First published at Between the Lines on December 12, 2002

MANY PEOPLE claim that homosexuality is wrong because “The Bible says so.” This claim rests on two presuppositions:

(1) The Bible condemns homosexual conduct. (2) The Bible is a good moral guide.

Each of these raises questions. Regarding the first: does the Bible condemn all homosexual conduct, or just some? And which Bible are we talking about? (Remember that in addition to the numerous editions of the Judeo-Christian Bible, there are also countless other religious texts that claim divine authority. Given our tendency toward cultural myopia, it bears repeating that the vast majority of the world’s inhabitants are not Christians.)

Regarding the second presupposition: is the Bible infallible, or might it contain some error? If the latter, how do we distinguish true moral teaching from that which simply reflects the authors’ prejudices? Consider, for example, two passages — one from the Old Testament and one from the New — that seem pretty clearly to endorse slavery:

“[Y]ou may acquire male and female slaves ƒ from among the aliens residing with you, and from their families that are with you, who have been born into your land; and they may be your property. You may keep them as a possession for your children after you, for them to inherit as property.” (Leviticus 25: 44-46)

“Slaves, obey your earthly masters with fear and trembling, in singleness of heart, as you obey Christ” (Ephesians 6:5).

Faced with such morally troubling passages, the reader has one of three options:

(A) Deny that the passages really endorse slavery. But this seems rather difficult to do, especially given the references to “property” in the first quotation, which was allegedly spoken by God himself.

(B) Maintain that the Bible contains no error and concede that slavery may be morally acceptable. Not surprisingly, few believers take this approach (though the case was quite different 150 years ago, when slave-owning Christians often cited these passages). This option ought forcefully to be rejected. Surely one should have more confidence in the wrongness of slavery than in the inerrancy of the quoted text. Which leaves us with.

(C) Acknowledge that the Bible contains some error. To admit this is not to claim that God makes mistakes. Perhaps humans have erred in interpreting God’s will: after all, one should not confuse complete faith in God with complete faith in human ability to discern God’s voice.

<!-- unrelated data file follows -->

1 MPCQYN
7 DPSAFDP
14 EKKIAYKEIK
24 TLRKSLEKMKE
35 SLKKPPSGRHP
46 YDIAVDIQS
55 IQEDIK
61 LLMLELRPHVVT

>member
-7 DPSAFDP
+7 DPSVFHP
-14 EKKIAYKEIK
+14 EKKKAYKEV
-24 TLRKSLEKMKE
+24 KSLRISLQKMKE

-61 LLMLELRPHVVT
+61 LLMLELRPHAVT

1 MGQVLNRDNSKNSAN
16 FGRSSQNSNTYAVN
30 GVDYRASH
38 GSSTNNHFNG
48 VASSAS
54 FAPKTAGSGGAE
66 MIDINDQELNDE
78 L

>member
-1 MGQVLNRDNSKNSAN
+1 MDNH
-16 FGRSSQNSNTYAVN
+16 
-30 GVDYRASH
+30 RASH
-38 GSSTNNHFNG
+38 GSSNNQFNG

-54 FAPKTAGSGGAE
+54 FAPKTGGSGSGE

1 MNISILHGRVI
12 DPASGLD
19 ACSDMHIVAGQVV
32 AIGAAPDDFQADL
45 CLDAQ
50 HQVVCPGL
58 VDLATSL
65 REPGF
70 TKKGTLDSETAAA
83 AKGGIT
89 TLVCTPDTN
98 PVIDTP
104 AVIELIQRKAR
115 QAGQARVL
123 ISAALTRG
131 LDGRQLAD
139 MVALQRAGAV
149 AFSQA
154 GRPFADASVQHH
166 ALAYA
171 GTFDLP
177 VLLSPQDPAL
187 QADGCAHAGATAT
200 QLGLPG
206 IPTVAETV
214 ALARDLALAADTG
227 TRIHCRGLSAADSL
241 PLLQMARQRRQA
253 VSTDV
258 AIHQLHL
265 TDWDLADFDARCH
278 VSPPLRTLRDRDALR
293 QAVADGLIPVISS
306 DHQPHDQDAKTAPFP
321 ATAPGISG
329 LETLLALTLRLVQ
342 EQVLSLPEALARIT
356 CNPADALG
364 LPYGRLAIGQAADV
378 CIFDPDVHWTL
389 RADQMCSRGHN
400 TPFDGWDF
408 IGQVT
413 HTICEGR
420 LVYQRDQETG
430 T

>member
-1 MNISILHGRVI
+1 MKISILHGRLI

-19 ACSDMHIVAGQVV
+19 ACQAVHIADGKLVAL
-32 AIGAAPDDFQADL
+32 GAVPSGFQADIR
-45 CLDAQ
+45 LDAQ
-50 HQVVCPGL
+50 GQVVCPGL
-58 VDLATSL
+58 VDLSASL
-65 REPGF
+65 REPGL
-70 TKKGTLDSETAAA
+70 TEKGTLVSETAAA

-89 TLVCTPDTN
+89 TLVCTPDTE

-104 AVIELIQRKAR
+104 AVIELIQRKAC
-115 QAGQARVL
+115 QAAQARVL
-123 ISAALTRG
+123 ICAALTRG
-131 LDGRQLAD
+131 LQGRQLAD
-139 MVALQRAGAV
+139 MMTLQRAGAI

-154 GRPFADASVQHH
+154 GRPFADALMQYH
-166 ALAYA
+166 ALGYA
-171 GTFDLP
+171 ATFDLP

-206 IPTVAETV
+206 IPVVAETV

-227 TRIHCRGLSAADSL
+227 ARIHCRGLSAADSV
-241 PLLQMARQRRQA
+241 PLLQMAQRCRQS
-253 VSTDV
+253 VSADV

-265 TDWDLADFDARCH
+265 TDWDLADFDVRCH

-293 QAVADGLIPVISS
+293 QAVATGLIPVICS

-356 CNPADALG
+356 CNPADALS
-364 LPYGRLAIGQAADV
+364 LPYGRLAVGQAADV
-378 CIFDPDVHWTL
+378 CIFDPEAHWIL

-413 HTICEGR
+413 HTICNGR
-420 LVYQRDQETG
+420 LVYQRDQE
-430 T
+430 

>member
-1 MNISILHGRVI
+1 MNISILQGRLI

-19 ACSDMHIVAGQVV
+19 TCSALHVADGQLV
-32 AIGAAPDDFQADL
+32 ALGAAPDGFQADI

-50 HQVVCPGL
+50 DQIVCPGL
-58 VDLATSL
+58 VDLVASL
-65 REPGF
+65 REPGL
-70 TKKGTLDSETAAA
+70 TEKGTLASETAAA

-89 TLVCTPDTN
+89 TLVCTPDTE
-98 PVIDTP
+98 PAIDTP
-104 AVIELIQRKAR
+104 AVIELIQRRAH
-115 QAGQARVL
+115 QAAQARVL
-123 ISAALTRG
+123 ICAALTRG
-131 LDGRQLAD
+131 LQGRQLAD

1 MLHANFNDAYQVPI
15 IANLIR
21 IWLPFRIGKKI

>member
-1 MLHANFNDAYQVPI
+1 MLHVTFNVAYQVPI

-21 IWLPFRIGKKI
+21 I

Option (C) comes at a cost, however. Once you have admitted that the Bible contains error, you cannot simply use “The Bible says X” as if it were an airtight justification of X. This is as true for homosexuality as it is for slavery.

Is the Bible thus rendered useless? Not at all. The Bible is a valuable account of the experience of past believers, and it can teach important lessons on matters both moral and non-moral. But to quote its passages on controversial issues without paying attention to its historical context is to diminish its richness. Fundamentalists do the Bible no honor when they treat “The Bible says X” as if it were the last word, rather than a piece of a larger puzzle regarding human longing for truth and meaning.

Which brings me to another point. Critics often suspect that there’s something self-serving about “revisionist” readings of scripture by pro-gay scholars. In some cases, the critics are right. But the revisionist readings are also motivated by honest recognition of a tension between the apparent evidence of scripture and the apparent evidence of our experience. If God is the creator of all things, surely God reveals divine intentions in our lived experience and not merely in an ancient text. (Besides, if you don’t generally trust your own experience, why trust your experience of the text?) And if our lived experience teaches us that homosexual relationships can be loving and nurturing, there’s something incongruous about the idea that a benevolent God would condemn them.

How then do we explain the handful of passages that seem to condemn homosexuality? Biblical interpretation is a complex matter, and I can only scratch its surface here. (For a more thorough treatment, see Daniel Helminiak’s What the Bible Really Says about Homosexuality.) But let me suggest that these passages, like the passages on slavery, strongly reflect the cultural circumstances of the authors. More specifically, they reflect (1) the fragility of the authors’ communities and a corresponding emphasis on procreation for the sake of community survival, (2) a distaste for Greek pederasty, and (3) a distaste for various pagan practices that included ritual homosexual conduct.

If the Biblical authors had these features in mind when they wrote about homosexuality, then what they were discussing is quite different from what we are discussing. In that light, using Biblical passages to condemn contemporary homosexuality looks much like using them to support nineteenth-century American slavery — a reflection of the reader’s prejudices, rather than an honest assessment of the moral facts.